The extractability of heavy metals with exchangeable bases is of particular importance for two reasons: (i) Ca, Mg, K, and Na form the predominant electropositive elements in the soil solution (on molar basis) and can interact with adsorbed fractions of heavy metals; and (ii) single extractions aimed at ascertaining soil mobile or bioavailable fractions of heavy metals in the soils are for a major part based on these interactions. This article assesses metal extractability by Ca(NO3)2, Mg(NO3)2, KNO3, and NaNO3, and competitiveness for adsorption to the soil matrix between the exchangeable bases and the metals Cu, Cd, Cr, Ni, and Pb. To this end, experiments were performed in which a moderately contaminated soil was extracted with varying doses of extractant: 0, 0.05, 0.1, 0.25, 0.5 M of NaNO3, 0, 0.05, 0.1, 0.2, 0.4 M of KNO3, 0, 0.05, 0.1, 0.2 M of Ca(NO3)2, and 0, 0.05, 0.1, 0.2 M of Mg(NO3)2. In addition, differences in metal extractability between 0.01 M of Ca(NO3)2 and 0.01 M of CaCl2 and between 1 M of MgCl2 and 1 M of Mg(NO3)2 were evaluated in six soils with varying soil composition and pollution level to assess the effect of the counter ion (Cl− vs. NO3 −). Finally, in a third experiment, heavy metal desorption in the presence of increasing concentrations of Ca(NO3)2 (0-0.1 M) was evaluated in four polluted soils. Total soil content of a given metal does not suffice to assess its environmental impact and bioavailability. Therefore, the study of metal exchangeability with Ca2+ is proposed to grant additional and complementary insight for soil metal analysis. Extraction with sufficiently high ionic strength, such as 0.1 M of Ca(NO3)2, can be used to give an estimate of the total exchangeable pool, whereas weaker extractions at around the ionic strength of the soil solution (∼0.01 M of CaCl2) allow for the estimation of the quantitative "responsiveness" of metal release as a function of increasing Ca2+ in the extractant solution at around relevant soil solution conditions.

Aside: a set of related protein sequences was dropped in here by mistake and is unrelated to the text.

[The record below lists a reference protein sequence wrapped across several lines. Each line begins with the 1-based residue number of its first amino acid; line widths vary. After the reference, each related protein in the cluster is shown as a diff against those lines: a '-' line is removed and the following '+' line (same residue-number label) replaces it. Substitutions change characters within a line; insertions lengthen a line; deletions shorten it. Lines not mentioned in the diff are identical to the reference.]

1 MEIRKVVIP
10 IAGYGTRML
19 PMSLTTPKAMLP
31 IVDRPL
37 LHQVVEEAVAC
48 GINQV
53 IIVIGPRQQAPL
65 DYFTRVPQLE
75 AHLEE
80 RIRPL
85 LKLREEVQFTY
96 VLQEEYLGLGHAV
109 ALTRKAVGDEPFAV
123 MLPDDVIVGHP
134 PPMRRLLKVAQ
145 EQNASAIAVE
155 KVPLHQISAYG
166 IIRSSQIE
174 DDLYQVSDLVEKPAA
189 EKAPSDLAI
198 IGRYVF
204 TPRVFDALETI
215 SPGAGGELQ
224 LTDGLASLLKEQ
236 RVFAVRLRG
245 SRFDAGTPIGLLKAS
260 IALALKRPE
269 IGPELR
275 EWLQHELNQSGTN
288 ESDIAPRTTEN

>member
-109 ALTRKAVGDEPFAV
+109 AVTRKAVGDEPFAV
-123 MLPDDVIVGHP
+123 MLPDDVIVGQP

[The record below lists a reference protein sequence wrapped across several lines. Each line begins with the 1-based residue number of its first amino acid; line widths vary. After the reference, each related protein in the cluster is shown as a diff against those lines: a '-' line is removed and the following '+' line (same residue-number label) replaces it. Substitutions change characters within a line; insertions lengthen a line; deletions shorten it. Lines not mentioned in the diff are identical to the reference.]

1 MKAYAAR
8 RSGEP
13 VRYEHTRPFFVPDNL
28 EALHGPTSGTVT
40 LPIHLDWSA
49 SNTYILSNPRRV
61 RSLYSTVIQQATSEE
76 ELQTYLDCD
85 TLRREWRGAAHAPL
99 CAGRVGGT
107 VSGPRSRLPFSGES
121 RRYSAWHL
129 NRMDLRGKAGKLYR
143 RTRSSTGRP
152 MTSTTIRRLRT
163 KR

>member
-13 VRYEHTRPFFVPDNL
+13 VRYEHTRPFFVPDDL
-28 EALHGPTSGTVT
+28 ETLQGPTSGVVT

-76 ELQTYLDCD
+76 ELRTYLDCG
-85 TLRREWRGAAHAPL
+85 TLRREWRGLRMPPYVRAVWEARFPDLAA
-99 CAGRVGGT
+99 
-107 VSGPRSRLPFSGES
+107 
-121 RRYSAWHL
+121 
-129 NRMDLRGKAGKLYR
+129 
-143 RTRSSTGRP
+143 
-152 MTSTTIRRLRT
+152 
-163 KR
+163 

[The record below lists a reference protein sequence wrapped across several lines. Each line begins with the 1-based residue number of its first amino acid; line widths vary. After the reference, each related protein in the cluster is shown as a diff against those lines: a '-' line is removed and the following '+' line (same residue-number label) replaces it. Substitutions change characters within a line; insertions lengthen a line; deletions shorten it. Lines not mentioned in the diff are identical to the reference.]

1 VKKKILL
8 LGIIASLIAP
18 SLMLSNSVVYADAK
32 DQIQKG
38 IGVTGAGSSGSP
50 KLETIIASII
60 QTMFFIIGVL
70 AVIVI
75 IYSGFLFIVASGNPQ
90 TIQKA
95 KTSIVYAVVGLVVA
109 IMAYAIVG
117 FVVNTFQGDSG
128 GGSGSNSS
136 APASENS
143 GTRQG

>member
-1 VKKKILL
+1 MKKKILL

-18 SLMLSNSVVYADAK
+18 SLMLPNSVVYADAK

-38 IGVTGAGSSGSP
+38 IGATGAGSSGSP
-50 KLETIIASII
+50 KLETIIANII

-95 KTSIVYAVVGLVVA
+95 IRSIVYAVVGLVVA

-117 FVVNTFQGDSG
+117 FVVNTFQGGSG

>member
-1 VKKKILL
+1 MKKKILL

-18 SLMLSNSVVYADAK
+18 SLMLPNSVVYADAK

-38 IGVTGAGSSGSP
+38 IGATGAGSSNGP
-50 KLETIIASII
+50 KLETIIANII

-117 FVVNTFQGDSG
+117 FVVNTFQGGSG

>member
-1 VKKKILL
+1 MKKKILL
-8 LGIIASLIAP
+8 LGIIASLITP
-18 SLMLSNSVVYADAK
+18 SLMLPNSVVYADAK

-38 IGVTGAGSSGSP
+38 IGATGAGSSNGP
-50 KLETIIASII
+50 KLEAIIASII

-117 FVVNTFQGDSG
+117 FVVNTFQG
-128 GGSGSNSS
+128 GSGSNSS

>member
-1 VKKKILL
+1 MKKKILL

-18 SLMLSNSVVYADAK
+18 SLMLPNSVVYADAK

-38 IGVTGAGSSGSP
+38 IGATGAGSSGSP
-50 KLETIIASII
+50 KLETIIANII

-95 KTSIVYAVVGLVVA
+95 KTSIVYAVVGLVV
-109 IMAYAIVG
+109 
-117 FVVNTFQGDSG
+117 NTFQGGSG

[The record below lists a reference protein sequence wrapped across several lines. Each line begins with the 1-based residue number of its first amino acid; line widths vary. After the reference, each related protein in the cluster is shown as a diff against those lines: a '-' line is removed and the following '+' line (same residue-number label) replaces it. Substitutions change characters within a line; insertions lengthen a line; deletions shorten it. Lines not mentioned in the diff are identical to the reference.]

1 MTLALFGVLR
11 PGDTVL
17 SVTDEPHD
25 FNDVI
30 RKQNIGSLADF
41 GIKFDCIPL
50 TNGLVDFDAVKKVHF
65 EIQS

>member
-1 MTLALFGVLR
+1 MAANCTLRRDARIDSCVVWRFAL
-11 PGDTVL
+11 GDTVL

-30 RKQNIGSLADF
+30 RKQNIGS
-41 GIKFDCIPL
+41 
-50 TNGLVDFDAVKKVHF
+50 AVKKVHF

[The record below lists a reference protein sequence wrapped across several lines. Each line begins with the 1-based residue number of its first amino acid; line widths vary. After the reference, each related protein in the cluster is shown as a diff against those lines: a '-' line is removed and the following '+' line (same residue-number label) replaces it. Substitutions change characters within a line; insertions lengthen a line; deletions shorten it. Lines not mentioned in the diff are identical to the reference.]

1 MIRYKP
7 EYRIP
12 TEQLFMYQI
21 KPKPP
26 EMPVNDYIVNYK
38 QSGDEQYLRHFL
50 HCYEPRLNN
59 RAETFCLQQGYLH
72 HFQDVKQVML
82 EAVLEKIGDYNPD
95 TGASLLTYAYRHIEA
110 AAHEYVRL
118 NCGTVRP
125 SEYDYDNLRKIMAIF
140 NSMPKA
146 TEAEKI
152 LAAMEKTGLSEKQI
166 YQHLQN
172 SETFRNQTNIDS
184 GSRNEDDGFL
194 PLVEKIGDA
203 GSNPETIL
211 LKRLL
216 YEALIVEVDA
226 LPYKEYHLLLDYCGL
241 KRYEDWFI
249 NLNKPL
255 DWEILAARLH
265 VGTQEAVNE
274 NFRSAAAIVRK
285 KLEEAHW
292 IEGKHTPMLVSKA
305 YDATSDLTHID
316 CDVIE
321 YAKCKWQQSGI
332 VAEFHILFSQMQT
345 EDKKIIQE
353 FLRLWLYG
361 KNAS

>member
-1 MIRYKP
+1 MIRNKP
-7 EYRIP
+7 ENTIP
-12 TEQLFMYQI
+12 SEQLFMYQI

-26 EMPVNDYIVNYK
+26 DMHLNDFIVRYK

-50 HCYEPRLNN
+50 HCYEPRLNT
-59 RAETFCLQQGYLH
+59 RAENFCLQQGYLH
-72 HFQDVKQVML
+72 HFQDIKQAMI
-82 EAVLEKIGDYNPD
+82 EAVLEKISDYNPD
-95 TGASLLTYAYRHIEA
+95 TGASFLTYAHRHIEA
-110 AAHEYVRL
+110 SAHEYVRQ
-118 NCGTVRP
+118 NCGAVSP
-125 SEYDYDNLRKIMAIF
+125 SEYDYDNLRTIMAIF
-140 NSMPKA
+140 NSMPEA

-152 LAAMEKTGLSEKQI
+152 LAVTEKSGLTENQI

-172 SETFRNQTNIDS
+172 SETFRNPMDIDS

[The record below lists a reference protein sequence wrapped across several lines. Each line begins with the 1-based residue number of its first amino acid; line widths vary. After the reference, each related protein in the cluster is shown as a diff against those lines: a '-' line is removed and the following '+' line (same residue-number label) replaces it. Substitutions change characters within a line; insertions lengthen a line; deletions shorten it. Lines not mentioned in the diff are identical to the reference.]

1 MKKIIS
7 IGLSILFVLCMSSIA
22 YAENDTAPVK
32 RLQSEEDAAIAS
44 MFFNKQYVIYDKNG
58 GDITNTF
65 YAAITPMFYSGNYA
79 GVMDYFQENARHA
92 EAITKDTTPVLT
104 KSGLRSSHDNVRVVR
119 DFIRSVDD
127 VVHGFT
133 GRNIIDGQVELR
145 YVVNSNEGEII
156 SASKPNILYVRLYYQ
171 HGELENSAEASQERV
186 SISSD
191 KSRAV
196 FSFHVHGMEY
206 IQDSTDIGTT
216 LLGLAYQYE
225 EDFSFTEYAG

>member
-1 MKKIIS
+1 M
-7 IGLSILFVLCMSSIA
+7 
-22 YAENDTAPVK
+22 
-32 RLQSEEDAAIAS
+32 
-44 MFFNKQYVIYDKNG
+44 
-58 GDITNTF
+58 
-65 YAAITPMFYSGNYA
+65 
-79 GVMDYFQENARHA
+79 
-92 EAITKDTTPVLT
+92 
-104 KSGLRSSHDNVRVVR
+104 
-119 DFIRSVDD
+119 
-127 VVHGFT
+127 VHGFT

Department of Applied Analytical and Physical Chemistry, Laboratory of Analytical Chemistry and Applied Ecochemistry, Ghent University, Coupure Links 653, 9000 Ghent, Belgium. Dr. Meers is corresponding author. E-mail: firstname.lastname@example.org
Received July 29, 2008, and in revised form Feb. 2, 2009.
Accepted for publication Feb. 2, 2009.